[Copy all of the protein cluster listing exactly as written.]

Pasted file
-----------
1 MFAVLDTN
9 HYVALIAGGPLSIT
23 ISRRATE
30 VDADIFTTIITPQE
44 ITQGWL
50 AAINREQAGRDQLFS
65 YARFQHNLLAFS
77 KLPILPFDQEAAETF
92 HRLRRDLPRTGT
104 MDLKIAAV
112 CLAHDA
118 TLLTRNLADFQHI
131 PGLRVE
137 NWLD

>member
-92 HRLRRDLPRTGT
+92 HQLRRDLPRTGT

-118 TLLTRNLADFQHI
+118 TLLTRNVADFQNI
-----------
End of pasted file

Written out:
1 MFAVLDTN
9 HYVALIAGGPLSIT
23 ISRRATE
30 VDADIFTTIITPQE
44 ITQGWL
50 AAINREQAGRDQLFS
65 YARFQHNLLAFS
77 KLPILPFDQEAAETF
92 HRLRRDLPRTGT
104 MDLKIAAV
112 CLAHDA
118 TLLTRNLADFQHI
131 PGLRVE
137 NWLD

>member
-92 HRLRRDLPRTGT
+92 HQLRRDLPRTGT

-118 TLLTRNLADFQHI
+118 TLLTRNVADFQNI